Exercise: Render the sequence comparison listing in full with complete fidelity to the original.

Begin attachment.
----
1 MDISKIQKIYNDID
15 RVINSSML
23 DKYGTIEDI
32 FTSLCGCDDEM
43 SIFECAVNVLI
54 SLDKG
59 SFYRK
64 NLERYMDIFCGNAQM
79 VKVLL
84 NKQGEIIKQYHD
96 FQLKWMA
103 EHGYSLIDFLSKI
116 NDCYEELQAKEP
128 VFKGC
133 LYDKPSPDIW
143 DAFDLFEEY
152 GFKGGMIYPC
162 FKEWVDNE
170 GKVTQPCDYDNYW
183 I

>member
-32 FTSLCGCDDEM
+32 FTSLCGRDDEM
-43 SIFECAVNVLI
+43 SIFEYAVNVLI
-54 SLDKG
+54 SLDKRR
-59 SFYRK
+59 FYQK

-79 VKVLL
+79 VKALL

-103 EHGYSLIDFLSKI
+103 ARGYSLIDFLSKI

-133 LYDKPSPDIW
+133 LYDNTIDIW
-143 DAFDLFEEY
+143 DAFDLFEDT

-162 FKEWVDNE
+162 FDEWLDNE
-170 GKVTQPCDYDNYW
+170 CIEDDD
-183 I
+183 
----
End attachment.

1 MDISKIQKIYNDID
15 RVINSSML
23 DKYGTIEDI
32 FTSLCGCDDEM
43 SIFECAVNVLI
54 SLDKG
59 SFYRK
64 NLERYMDIFCGNAQM
79 VKVLL
84 NKQGEIIKQYHD
96 FQLKWMA
103 EHGYSLIDFLSKI
116 NDCYEELQAKEP
128 VFKGC
133 LYDKPSPDIW
143 DAFDLFEEY
152 GFKGGMIYPC
162 FKEWVDNE
170 GKVTQPCDYDNYW
183 I

>member
-32 FTSLCGCDDEM
+32 FTSLCGRDDEM
-43 SIFECAVNVLI
+43 SIFEYAVNVLI
-54 SLDKG
+54 SLDKRR
-59 SFYRK
+59 FYQK

-79 VKVLL
+79 VKALL

-103 EHGYSLIDFLSKI
+103 ARGYSLIDFLSKI

-133 LYDKPSPDIW
+133 LYDNTIDIW
-143 DAFDLFEEY
+143 DAFDLFEDT

-162 FKEWVDNE
+162 FDEWLDNE
-170 GKVTQPCDYDNYW
+170 CIEDDD
-183 I
+183 